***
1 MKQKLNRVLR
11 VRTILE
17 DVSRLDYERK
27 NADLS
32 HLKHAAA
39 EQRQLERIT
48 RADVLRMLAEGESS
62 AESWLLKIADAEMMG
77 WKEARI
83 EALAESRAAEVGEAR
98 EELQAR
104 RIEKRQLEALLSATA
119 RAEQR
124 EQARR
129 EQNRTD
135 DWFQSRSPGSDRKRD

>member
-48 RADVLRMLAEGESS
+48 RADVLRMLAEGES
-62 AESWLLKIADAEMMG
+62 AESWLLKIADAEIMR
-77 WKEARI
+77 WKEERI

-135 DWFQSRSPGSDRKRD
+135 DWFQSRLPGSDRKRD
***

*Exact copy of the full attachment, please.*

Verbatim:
1 MKQKLNRVLR
11 VRTILE
17 DVSRLDYERK
27 NADLS
32 HLKHAAA
39 EQRQLERIT
48 RADVLRMLAEGESS
62 AESWLLKIADAEMMG
77 WKEARI
83 EALAESRAAEVGEAR
98 EELQAR
104 RIEKRQLEALLSATA
119 RAEQR
124 EQARR
129 EQNRTD
135 DWFQSRSPGSDRKRD

>member
-48 RADVLRMLAEGESS
+48 RADVLRMLAEGES
-62 AESWLLKIADAEMMG
+62 AESWLLKIADAEIMR
-77 WKEARI
+77 WKEERI

-135 DWFQSRSPGSDRKRD
+135 DWFQSRLPGSDRKRD